The O. J. Simpson Story (1995)
Directed by Alan Smithee, this biopic contains many of the filmmaker’s notorious traits; a rushed script, melodramatic soundtrack, poor acting, laughable directorial flourishes and, most importantly, a finished product that any self-respecting filmmaker would want to disown.
Opening on the night of the murders of Nicole Brown and Ron Goldman, the movie uses more flashbacks than a Scooby-Doo cartoon to tell the O.J. Simpson story. The first takes place when police question OJ about his relationship with Nicole, resulting in a depiction of their first meeting in 1977. Yet the bulk of the movie takes place in the home of OJ’s lawyer Robert Shapiro, whose clumsy question “Who are you” leads us to journey back to 1964, 1970, 1975, 1979, 1985 and 1989. Just when OJ seems to escape this black hole of time warps via his infamous slow car pursuit, he finds himself flashing back to a childhood meeting with baseball great Willie Mays. Little wonder that he, like the movie, runs out of juice long before the end credits roll.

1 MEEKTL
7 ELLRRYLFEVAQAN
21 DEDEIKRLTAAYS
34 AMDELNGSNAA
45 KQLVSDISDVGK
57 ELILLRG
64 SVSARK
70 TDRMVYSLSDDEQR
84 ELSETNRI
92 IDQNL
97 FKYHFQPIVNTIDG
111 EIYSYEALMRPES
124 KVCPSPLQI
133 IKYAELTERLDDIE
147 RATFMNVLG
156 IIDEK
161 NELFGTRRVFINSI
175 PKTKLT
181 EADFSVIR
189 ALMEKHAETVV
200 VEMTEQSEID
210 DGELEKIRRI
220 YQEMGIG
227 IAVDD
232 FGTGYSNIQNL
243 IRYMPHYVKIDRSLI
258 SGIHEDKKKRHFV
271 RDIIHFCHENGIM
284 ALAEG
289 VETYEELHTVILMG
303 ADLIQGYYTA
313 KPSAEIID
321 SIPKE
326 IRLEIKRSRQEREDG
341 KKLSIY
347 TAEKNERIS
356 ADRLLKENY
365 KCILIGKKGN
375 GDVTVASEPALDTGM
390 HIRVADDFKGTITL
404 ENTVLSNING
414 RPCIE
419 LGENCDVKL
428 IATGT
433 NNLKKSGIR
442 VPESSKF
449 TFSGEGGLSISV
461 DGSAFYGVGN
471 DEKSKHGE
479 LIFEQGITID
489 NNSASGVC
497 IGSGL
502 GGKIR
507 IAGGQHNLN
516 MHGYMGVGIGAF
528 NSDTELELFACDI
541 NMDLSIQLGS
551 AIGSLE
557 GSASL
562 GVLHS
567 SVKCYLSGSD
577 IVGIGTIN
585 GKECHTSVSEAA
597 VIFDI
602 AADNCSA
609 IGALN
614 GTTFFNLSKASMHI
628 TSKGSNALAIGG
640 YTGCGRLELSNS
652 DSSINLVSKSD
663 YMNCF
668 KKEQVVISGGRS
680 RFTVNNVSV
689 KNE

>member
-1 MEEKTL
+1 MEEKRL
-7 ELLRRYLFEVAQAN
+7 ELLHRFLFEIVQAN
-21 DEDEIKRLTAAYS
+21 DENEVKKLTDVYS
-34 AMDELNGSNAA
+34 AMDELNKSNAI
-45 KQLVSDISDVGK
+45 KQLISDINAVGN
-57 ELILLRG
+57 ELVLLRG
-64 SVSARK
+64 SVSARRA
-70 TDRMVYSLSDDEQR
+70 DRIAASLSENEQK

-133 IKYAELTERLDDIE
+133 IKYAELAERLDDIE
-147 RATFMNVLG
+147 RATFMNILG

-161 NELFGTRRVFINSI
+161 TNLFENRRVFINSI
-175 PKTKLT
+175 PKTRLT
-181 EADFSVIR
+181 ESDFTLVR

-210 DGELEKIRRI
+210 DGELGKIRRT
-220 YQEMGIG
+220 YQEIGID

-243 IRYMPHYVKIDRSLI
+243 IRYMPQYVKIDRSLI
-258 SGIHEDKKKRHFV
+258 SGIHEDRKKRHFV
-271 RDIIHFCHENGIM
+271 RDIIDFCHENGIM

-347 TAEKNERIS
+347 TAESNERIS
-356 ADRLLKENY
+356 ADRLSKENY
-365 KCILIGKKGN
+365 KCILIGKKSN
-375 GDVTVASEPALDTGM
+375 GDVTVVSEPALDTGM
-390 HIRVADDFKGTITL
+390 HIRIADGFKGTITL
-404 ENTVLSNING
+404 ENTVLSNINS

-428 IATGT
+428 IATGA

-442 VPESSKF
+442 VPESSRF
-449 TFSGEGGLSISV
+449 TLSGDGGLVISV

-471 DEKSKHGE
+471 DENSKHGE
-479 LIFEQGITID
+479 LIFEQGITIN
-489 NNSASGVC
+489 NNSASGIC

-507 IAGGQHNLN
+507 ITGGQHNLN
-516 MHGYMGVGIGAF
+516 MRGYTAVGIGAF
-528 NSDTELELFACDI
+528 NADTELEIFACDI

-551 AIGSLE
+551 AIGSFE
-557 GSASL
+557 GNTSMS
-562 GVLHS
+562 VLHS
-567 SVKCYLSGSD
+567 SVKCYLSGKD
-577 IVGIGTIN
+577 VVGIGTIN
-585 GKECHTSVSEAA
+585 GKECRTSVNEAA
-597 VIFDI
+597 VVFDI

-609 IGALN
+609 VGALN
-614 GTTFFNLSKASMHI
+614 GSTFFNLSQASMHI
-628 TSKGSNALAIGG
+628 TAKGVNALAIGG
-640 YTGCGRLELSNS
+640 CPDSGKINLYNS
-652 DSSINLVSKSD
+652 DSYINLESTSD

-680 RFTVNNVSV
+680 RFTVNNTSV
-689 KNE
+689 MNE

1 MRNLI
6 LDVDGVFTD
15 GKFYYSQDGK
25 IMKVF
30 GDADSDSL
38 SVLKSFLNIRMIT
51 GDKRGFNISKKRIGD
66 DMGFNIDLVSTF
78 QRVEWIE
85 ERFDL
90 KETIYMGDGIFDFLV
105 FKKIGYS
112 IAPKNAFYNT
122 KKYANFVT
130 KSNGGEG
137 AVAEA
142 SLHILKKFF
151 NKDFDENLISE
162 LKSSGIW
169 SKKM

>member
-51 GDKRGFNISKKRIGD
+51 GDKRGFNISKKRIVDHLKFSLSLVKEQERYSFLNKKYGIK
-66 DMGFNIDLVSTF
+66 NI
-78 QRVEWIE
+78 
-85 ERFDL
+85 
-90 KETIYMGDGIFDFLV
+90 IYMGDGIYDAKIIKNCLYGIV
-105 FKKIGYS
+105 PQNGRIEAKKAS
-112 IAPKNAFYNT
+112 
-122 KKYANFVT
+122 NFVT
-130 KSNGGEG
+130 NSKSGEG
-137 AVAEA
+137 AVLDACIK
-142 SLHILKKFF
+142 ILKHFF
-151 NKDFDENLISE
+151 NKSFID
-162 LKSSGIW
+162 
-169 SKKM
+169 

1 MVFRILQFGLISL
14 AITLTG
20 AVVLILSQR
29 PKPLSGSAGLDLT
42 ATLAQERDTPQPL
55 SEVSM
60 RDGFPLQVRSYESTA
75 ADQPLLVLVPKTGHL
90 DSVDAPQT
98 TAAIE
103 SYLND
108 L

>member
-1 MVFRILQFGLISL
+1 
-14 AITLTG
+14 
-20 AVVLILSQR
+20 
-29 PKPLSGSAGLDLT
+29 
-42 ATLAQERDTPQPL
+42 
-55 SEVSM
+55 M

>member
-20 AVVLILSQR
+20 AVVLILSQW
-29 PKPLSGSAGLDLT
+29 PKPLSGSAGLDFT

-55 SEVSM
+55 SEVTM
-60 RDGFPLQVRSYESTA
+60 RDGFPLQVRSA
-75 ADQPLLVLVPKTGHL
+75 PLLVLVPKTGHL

Conceived by Rupert Murdoch who saw the biopic as a promotional platform for NFL telecasts, the movie was originally scheduled to air the week before O.J. Simpson’s trial began. However, after Shapiro raised concerns about the jury pool being tainted, the FOX network agreed to delay the telecast until after the trial had started. It eventually aired on January 31st 1995, one week after the trial began.
Biopic suggests the abuse that occurred on the morning of New Year’s Day 1989 was preceded by an argument over O.J. Simpson’s upcoming role in “The Naked Gun”, whereas the movie opened the month beforehand.
The scene that shows O.J. beating Nicole on New Year’s Day was originally much more violent than the final version that aired...
“[The police report] included details of punching her, hitting her on the kitchen floor, kicking her in the ribs… and when we shot that scene, I was standing there along with two other researchers making sure that everything was done exactly as reported.”
Robert Lovenheim (executive producer)
Though the biopic refers to Simpson’s roles in Capricorn One and The Naked Gun, it contains no scene recreations from his film career.